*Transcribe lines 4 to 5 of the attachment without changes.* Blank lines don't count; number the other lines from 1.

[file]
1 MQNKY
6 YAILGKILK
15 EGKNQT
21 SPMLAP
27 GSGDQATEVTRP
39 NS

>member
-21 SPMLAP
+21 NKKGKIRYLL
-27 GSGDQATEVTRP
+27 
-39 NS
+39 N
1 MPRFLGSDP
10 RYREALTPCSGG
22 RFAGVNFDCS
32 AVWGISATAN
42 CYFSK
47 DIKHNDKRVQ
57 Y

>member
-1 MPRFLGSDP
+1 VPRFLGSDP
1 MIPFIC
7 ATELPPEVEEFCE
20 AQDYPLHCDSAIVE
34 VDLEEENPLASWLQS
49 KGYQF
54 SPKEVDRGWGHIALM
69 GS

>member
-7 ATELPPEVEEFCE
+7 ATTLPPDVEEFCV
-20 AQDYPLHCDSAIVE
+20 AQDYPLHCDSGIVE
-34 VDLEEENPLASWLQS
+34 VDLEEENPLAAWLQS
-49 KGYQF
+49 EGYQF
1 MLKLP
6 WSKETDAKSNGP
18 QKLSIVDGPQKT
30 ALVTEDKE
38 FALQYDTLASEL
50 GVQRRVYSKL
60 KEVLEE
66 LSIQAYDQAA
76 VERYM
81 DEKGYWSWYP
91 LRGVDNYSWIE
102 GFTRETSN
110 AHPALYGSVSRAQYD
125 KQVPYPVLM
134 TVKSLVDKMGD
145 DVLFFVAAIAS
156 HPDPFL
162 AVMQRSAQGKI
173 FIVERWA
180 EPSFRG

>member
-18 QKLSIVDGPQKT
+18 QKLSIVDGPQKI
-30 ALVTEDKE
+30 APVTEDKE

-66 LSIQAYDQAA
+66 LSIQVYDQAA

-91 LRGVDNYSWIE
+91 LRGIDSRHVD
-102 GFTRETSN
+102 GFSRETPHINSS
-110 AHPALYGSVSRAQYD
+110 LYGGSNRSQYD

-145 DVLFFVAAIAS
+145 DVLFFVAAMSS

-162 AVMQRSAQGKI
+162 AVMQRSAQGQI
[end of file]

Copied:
21 SPMLAP
27 GSGDQATEVTRP